I know the expression "every cloud has a silver lining". I know its meaning, I know its origin, I know the meaning of individual words.
What I do not understand and failed to find an explanation for, is why would someone starts talking about a lining inside clouds. I assume the silver part is merely an analogy to the grey color of the clouds, yet if it is a lining, there is no reason for it to be visible on the outside. But what about the lining? In my understanding as well as the dictionary's (M.W.) a lining is what covers the inside of something.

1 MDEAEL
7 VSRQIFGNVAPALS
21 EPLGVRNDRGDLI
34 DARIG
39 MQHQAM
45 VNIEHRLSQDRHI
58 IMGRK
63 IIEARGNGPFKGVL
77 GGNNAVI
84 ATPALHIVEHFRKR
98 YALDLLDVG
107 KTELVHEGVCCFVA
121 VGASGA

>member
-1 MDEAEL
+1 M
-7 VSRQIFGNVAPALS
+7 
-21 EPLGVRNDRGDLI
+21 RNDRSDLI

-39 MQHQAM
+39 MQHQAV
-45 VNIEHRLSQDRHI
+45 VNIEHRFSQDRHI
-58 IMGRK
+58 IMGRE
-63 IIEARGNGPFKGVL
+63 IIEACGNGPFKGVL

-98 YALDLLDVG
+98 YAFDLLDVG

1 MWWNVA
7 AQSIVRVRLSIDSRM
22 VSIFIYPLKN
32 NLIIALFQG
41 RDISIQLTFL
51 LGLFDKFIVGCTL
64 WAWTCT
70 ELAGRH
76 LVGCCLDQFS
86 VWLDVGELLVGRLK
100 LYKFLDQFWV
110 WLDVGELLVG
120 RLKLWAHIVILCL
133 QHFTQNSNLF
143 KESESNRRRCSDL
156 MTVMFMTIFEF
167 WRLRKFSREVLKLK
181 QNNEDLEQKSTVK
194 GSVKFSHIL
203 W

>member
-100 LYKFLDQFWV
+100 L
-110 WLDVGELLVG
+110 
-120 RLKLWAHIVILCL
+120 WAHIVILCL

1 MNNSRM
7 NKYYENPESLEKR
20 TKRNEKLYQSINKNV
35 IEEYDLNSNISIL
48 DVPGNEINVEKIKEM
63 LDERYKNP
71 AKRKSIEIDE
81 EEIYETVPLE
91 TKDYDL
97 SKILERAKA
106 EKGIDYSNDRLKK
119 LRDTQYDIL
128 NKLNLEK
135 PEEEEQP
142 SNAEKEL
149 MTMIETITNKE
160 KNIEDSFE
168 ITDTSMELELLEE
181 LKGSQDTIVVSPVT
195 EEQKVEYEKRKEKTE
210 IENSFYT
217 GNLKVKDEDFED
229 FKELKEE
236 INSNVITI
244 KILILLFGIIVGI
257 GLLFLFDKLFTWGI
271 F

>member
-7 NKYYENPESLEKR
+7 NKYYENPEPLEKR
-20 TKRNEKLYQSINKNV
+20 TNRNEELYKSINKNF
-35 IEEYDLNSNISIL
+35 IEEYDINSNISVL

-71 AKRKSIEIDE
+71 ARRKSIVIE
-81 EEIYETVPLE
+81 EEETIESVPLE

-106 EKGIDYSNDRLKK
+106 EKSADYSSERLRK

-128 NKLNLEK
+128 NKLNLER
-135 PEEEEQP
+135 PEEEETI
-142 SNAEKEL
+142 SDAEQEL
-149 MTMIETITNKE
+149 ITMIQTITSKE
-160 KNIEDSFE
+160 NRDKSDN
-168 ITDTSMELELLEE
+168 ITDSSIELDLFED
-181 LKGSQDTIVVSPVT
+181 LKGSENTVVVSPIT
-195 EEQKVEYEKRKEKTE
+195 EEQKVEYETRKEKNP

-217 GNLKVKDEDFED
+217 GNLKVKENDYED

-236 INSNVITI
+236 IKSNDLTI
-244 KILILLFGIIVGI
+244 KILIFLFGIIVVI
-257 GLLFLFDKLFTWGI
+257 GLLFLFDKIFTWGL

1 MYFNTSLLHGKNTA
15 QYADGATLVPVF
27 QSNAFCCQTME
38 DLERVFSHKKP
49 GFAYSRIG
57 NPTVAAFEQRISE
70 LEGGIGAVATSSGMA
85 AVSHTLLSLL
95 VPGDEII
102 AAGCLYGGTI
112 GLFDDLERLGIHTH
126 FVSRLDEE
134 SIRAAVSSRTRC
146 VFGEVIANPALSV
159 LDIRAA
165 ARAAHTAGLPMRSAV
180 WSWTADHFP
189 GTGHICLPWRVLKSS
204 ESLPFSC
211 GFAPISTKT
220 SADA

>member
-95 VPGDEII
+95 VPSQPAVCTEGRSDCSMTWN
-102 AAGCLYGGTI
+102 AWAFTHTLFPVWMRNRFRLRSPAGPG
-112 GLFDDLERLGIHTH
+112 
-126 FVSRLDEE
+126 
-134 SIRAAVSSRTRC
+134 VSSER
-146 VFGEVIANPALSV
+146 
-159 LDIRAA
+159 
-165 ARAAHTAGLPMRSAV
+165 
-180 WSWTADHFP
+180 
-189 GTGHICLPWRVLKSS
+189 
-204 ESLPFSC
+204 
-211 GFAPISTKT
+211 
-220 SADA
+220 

How does that apply to clouds? Is it like pretending clouds are hollow? Is this about a sort of imaginary hidden treasure? I know the expression is not about a real physical lining, let alone silver made. But still, does a native English speaker understand easily how a cloud could have a lining or is the expression just taken as it is, without trying to parse it? Could someone please tell me what I am missing?
Stating the obvious, English is not my mother tongue.
Reply regarding an alleged duplication: my question is strictly about the possibility of a literal meaning to the expression, not its origin in a regular sense. I made it clear I knew both the origin story (Milton) and meaning (bright side).